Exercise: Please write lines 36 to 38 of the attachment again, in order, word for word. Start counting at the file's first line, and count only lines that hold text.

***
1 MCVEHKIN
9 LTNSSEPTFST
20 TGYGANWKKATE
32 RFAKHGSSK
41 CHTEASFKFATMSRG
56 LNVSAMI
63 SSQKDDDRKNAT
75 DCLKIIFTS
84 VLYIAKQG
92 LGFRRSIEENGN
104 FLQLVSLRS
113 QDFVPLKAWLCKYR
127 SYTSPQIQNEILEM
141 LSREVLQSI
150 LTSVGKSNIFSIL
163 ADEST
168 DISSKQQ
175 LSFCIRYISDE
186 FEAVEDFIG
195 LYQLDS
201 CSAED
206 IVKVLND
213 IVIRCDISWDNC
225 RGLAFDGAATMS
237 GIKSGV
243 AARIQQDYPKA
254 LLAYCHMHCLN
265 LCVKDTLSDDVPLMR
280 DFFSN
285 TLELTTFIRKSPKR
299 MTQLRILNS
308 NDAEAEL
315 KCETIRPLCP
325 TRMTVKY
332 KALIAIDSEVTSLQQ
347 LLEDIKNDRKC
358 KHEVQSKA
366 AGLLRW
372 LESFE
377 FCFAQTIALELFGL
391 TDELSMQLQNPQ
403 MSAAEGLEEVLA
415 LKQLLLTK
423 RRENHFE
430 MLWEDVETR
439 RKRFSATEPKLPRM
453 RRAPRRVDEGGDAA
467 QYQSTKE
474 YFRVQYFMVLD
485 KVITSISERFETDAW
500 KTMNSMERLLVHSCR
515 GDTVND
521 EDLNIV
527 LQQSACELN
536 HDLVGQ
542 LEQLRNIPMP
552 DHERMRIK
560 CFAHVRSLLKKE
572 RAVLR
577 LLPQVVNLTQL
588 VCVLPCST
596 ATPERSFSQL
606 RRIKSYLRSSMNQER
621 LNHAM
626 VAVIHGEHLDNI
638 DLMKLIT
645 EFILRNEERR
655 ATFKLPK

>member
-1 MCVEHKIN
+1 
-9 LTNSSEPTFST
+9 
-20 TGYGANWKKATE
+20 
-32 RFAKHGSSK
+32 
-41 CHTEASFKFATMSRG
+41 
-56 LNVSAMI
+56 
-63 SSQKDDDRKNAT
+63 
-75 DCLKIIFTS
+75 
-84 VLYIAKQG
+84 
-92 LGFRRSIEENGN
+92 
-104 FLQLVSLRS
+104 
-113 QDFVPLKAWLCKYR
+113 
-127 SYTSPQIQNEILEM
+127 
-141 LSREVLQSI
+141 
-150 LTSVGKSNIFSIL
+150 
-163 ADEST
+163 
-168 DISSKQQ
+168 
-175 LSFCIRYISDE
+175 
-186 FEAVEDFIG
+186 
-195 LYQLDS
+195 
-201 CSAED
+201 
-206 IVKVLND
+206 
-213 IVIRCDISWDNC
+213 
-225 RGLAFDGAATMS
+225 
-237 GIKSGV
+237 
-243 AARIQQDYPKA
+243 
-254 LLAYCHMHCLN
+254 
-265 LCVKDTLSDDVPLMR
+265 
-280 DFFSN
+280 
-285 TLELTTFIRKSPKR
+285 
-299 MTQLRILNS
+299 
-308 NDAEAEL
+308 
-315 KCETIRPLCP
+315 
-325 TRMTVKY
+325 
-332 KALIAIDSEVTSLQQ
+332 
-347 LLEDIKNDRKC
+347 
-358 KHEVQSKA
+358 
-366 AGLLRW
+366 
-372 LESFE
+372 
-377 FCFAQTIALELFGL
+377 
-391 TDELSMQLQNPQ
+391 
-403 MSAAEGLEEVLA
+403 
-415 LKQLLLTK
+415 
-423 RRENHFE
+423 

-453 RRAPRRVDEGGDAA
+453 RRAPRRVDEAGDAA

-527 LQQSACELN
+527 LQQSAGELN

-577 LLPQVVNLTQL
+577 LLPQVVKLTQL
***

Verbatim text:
347 LLEDIKNDRKC
358 KHEVQSKA
366 AGLLRW